The lobby at the Main Art Theatre in Royal Oak, Mich., is abuzz. People, many of them dressed to the nines, fill the funky, 1940s space, making small safaris between the concession stand and an eight-foot-high poster featuring an illustration of an evil-looking man holding a huge, blood-soaked ax.
Printed next to this figure are the words, “Some men are so evil….even death rejects them….ELDER ISLAND.”
This crowd is here to see the first showing of the first feature film, Elder Island, ever made by Darrin James (BS92). And he is one busy guy right now. One minute, he’s at the door as he spots the arrival of another crew member, the next he’s chatting with a small knot of actors, and, every few minutes, he’s pulled over by various guests for photographs with that spooky poster.
What a night. If you had asked James a decade ago—or even five years back—if he ever thought he would be kibitzing with folks who have come to see a horror movie he wrote, directed, acted in and pretty much navigated from point A to point Z, funding included, he would have laughed. Hard.
A former musician, James, 50, who lives in Huntington Beach, Calif., with his wife and two daughters, best describes the long and winding road that got him to this theater lobby.
It all began, he says, when he was visiting friends in 2010 on Beaver Island, located in the middle of the northern tip of Lake Michigan. These friends happened to be hosting Dennis Banks, founder of the American Indian Movement and a living legend.
Somehow, James and a couple of others on the island hatched the idea of making a short documentary about Banks and the history of Indians on the seven islands that comprise the Beaver Island archipelago.
James was not otherwise committed that summer, so he jumped into the project with both feet, his total lack of filmmaking skills notwithstanding. “As we were working on this short documentary,” he says, “I was told the story of the Reverend James Jesse Strang.”
The movie that finally resulted is based on that bizarre chapter in Michigan history. Strang established his own sect of the Mormon religion, known as the Church of Jesus Christ of Latter Day Saints (Strangite), in Wisconsin in 1844 and anointed himself its king. In 1848, he moved the church’s headquarters to Beaver Island (Elder Island in the film), where he was murdered eight years later by a group of men that included former followers.
Written and directed by James and Fabricio Cerioni, the film fictionalizes this story to show the murderers killing Strang at his home, and then burying his body and swearing secrecy. But, as the film’s promotional material puts it, “for every end, there is always a new beginning, for an evil was born that night. Five families have always controlled the Island. Five families share the Island’s fortune; five families share its curse.”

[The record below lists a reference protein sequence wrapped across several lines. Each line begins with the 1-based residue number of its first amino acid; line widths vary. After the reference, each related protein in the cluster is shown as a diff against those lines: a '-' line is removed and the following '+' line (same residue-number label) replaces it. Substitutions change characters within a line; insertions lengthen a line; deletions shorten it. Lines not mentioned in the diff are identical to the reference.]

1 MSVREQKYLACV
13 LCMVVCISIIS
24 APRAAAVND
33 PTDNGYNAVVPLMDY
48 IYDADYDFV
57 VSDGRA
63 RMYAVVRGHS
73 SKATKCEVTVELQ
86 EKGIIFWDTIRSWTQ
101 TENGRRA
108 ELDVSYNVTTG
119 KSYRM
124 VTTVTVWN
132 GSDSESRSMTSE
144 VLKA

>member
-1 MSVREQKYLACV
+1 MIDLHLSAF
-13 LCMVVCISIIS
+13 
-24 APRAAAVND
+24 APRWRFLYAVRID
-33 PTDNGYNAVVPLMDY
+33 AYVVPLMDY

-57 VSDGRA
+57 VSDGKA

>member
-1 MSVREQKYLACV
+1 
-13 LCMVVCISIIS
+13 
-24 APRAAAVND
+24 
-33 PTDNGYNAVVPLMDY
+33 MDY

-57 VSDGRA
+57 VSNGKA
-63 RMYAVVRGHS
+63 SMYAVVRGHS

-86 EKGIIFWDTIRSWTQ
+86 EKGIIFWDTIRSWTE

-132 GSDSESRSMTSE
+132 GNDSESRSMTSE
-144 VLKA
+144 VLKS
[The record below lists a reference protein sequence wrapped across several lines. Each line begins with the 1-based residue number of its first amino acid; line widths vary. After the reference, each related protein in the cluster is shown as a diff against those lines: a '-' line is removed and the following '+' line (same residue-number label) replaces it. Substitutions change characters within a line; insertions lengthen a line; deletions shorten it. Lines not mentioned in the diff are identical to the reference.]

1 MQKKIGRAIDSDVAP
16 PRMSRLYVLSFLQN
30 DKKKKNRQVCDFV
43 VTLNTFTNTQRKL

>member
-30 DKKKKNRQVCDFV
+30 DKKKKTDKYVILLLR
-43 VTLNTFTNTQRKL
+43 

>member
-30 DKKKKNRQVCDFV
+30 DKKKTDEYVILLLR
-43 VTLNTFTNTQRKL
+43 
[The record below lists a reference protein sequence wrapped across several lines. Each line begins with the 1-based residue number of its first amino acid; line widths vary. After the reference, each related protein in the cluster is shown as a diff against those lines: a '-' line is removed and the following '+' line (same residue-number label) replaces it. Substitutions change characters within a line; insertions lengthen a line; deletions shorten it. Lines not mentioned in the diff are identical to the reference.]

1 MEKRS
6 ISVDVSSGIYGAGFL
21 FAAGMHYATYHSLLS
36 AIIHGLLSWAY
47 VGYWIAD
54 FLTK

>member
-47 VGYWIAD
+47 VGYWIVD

The bloody ax on the film poster’s tells you what happens to these families.
The movie took several years to complete. James’ lack of experience didn’t stop him. In fact, he emphasizes, “One of the main reasons was because we (the film production team he eventually assembled) had no choice if we wanted to have careers in the film industry. This film is an example of, ‘If you want it, you have to do it all yourself.’ So that’s what we did. ‘We’ is a big group of people, by the way.”
“I also learned,” he adds, “that there are so many frustrating things that happen when making a movie that you just can’t control, like lost days of shooting due to weather. Or the fact that your lead actor was hospitalized for a week in the middle of shooting. Idea, script, executive summary, funding, pre-production, production, post-production, distribution—films can fall apart at any of these steps, and often do.”
Elder Island has a genuine made-in-Michigan pedigree. Most of it was filmed in Michigan, was funded in part by Michigan’s now shrunken film industry incentive, and had a nearly all-Michigander crew.
Even better, this is an EMU film—featuring not just James, but two other alums. “We were fortunate to have on this crew Katie Rick (08-13), in charge of wardrobe, and Matthew Rumer (BA14) as set designer,” James says. “Both are Eastern Eagles and are pursuing careers in the film industry.”
The night after the successful Royal Oak screening, the film was shown in the Motor City Nightmares Horror Expo and Film Festival in Novi, where it won the award for best made-in-Michigan film.
“Winning an award of any kind was a big surprise for our first film,” James says. “It’s a credit to everyone in the cast and crew.”
So what’s next for this new filmmaker? First, Elder Island goes to more film festivals, then into distribution, first in Europe and then in the U.S.
Meanwhile, James is already on to his next projects: another supernatural horror film and two documentaries. As he says, with the insight of a now-experienced filmmaker, “Whichever film comes together first is next.”
Contact Darcy Gifford, firstname.lastname@example.org, 734.487.5375